-By Susan Biagi
So many choices, so little time! With graduation looming, many students feel pressured to make a career choice. “Do I go to university? Get a job? Enroll in trades training? Volunteer overseas?”
We at Career Link can help:
1. Go to university? With costs the way they are, this is not a decision that should be made lightly. At the University of Victoria, students pay $15,500 a year on average, once living expenses are factored in. At today’s prices, a four-year degree represents an overall investment of $62,000. Some degrees are a wise investment: a Bachelor of Nursing is almost certain to result in a well-paid job. Other degrees, such as a Bachelor of Arts with a Major in Anthropology, may not pay for themselves in quite the same way. Researching the options in advance will prevent headaches down the road.
For grads who balk at university, there are a host of college programs to choose from, ranging from one to three years. Wise grads choose a program that helps them enter the workforce as quickly as possible. Later, if they choose, graduates of these programs can pick up additional courses, thereby “laddering” their diploma into a university degree.
A third option is to enroll in post-secondary programs delivered over the Internet. Such programs can offer significant cost-of-living savings, by allowing students to study from home. For more information on these and other training options, check out the Career Link education and training webpage at http://www.careerlinkbc.com/education.html
A word of caution: Carefully research the institution before embarking on a post-secondary program. Private institutions especially can vary widely in quality.
2. Get a job? Entering the workforce immediately after graduation helps new grads “try on” a career while gaining valuable skills. While formal, on-the-job training is not as common as it once was, there are still some industries that help ambitious young people rise through the ranks. Banking is a notable example.
A word of caution: Failure to use this time wisely can leave grads trapped in a low-paid, dead-end job. Focus on a) identifying jobs with prospects for advancement, or b) investigating post-secondary training, while putting some money aside for tuition.
3. Trades training? The current shortage of skilled tradespeople provides today’s grads with a host of exciting opportunities. In BC, there are two routes a new grad can take to acquire trades certification:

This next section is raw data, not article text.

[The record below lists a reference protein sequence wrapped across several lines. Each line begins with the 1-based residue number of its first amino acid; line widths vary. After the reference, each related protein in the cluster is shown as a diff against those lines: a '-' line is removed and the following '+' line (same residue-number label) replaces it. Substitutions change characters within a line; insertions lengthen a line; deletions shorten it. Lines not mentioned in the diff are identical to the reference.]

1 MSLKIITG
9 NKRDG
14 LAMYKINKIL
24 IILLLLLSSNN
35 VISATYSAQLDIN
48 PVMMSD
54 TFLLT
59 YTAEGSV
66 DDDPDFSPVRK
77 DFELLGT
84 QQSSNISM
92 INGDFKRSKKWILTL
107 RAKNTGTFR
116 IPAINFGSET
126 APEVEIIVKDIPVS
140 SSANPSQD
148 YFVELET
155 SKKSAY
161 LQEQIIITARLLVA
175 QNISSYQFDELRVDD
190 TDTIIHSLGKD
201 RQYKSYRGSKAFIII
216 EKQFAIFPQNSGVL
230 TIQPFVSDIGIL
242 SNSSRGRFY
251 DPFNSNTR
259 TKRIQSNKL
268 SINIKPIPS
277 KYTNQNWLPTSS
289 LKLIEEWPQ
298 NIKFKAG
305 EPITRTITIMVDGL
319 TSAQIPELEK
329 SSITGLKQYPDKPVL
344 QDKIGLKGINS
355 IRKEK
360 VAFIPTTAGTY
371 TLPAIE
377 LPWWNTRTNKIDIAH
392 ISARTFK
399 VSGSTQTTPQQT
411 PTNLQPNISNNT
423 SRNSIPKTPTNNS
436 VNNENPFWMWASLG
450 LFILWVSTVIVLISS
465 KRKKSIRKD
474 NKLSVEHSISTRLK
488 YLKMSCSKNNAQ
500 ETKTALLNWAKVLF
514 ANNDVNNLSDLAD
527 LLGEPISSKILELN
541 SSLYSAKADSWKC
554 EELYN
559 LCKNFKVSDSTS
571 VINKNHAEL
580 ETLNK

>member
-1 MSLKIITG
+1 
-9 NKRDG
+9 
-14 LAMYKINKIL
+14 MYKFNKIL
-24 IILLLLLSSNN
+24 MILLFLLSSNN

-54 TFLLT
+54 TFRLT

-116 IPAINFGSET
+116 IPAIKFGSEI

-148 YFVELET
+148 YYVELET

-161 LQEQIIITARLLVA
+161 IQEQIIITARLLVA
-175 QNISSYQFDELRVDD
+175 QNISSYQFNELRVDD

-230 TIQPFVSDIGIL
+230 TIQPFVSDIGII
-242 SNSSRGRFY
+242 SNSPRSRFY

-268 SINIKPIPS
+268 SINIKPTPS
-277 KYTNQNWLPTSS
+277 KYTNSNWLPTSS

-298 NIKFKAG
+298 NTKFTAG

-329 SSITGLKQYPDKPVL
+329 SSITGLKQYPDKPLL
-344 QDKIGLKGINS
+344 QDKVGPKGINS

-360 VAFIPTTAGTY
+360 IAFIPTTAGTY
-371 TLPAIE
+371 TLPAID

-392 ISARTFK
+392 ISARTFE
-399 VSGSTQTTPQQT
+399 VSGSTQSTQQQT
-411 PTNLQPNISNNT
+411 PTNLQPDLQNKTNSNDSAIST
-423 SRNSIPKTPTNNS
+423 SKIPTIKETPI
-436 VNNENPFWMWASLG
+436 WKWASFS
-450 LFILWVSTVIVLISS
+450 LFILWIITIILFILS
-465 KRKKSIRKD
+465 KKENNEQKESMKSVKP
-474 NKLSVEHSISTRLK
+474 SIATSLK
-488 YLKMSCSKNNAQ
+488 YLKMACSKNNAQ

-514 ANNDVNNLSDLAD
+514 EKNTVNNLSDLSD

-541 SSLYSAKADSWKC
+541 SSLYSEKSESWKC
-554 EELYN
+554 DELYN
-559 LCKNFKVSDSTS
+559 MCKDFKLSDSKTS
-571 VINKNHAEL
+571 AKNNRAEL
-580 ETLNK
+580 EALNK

a) Enter the workforce directly by finding an employer willing to comply with all the requirements set out by the Industry Training Authority (ITA), or
b) Enroll in an entry-level trades training program at a recognized college. While this is a more expensive option than direct entry into the workforce, it is a good alternative in an economy where few employers are willing to train apprentices.
4. Volunteer? There are several options for youth seeking to develop their skills in a challenging environment:
a) Katimavik offers youth aged 17 to 21 the opportunity to participate in volunteer projects across Canada. The organization covers the cost of travel, housing, food, and basic necessities. A small contribution is required from participants.
b) Canada World Youth (CWY) provides youth aged 15 to 29 with the opportunity to live in other countries while developing their leadership skills. Participants are required to fundraise $2,800 (with help from CWY) to cover costs.
c) International Youth Programs: Canadian citizens between the ages of 18 and 35 can obtain a one-year working visa in a number of countries. To initiate the process, go to www.international.gc.ca and click on the “Youth and Education” tab.
Grads struggling with their next step are invited to call 604-485-7958 to book an appointment with one of Career Link’s job coaches. Try it. It’s easy and it’s free!